Excerpted from: Cynthia Lee, Making Race Salient: Trayvon Martin and Implicit Bias in a Not Yet Post-racial Society, 91 North Carolina Law Review 1555 (June, 2013) (327 Footnotes) (Full Document)
On February 26, 2012, at approximately 7:17 p.m., a seventeen-year-old Black teenager named Trayvon Martin was shot and killed by a twenty-eight-year-old Hispanic man named George Zimmerman, the Neighborhood Watch Captain for the Retreat at Twin Lakes Community. Minutes earlier, Zimmerman had called 911 to report what he thought was suspicious activity. “Hey, we've had some break-ins in my neighborhood,” Zimmerman told the dispatcher. “And there's a real suspicious guy.” Zimmerman told the 911 dispatcher that the suspicious guy looked like he was up to no good, or as if he was on drugs. Zimmerman asked how long it would take the police to arrive because “[t]hese assholes, they always get away.” Zimmerman then told the dispatcher that the individual was starting to run. The dispatcher asked Zimmerman if he was following the suspicious person. When Zimmerman responded affirmatively, the dispatcher told him, “O.K, we don't need you to do that.” Zimmerman's call ended at about 7:15 p.m.
What happened next is hotly disputed, but one thing is clear. At approximately 7:17 p.m., Zimmerman shot and killed Trayvon Martin. Martin, who was unarmed, had been walking and talking on his cell phone with his girlfriend when Zimmerman first began following him in his car. When Martin began running away from him, Zimmerman got out of his car to follow Martin on foot. Apparently a scuffle ensued during which Zimmerman found himself face up on the ground with Martin on top of him. Witnesses heard someone calling out for help before hearing the sound of gunfire. Police arrived on the scene shortly after the shooting to find Martin, who was shot once in the chest, lying face down on the grass with his hands underneath his body. Inside the front pocket of Martin's sweatshirt were a bag of Skittles and a large, cold can of Arizona iced tea. A black cell phone was found at the scene near Martin's body.
Zimmerman told police that he shot Martin in self-defense. Zimmerman was handcuffed and taken to the local police station in Sanford, Florida,and then released without charges. The failure of the Sanford Police Department to arrest Zimmerman created a firestorm of protests. Across the country, thousands of people donned hoodies and held candlelight vigils to demand Zimmerman's arrest and show support for Martin, who was wearing a dark grey hoodie sweatshirt when he was shot. Amidst the calls for justice, Florida's “Stand Your Ground” law, which was cited by the City of Sanford as the reason why Zimmerman could not be arrested, became the subject of intense scrutiny.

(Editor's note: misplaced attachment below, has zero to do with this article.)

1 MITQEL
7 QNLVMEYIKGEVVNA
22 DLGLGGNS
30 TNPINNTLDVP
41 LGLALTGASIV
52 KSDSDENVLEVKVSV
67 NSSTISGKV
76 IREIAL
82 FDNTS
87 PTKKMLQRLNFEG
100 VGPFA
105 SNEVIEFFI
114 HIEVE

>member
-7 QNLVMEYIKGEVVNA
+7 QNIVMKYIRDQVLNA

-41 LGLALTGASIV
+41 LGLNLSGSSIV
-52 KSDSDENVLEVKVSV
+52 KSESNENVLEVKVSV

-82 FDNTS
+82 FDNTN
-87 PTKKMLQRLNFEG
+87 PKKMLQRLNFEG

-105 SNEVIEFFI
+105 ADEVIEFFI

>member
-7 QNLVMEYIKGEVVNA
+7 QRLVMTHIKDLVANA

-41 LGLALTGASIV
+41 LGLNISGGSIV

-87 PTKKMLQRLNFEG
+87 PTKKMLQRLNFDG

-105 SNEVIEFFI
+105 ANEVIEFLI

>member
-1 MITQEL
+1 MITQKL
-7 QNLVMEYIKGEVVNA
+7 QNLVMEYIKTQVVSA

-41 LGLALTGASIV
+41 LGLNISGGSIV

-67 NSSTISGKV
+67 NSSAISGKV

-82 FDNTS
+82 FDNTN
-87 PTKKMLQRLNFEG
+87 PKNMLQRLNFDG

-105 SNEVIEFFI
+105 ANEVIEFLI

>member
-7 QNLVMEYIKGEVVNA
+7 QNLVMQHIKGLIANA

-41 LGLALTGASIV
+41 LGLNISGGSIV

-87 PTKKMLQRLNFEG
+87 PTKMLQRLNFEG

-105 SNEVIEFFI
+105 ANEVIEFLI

This Article uses the Trayvon Martin shooting to examine the operation of implicit racial bias in interracial cases involving claims of self-defense. Implicit bias is unintended bias that operates without our conscious awareness. Legal decision makers are often unaware of the extent to which implicit racial bias can influence perceptions of fear and reasonableness determinations in self-defense cases. The effects of implicit bias are particularly likely to operate under the radar in a society like ours that views itself as post-racial. Many people today believe that race no longer matters, or that it matters too much to some people. Post-racialists, for example, view the 2008 election of Barack Obama, the nation's first African American president, as proof that race no longer matters and that racial discrimination is a problem of the past.
The notion that we have reached a post-racial moment in our history and therefore need not be as concerned with issues involving race as we have been in the past is popular among both conservatives and liberals, but is deeply misguided. Research on social cognition suggests that race still matters today, although in different ways than it mattered in the past. As the Implicit Association Test has shown over and over, race influences both our perceptions and behaviors, often without our even knowing it. Even individuals who endorse egalitarian beliefs demonstrate implicit racial bias in favor of Whites and against Blacks. Ironically, because racial bias today is largely implicit rather than explicit, attempts at being color-blind can exacerbate the problem of racial bias because ignoring race can result in the automatic engagement of stereotype-congruent responses.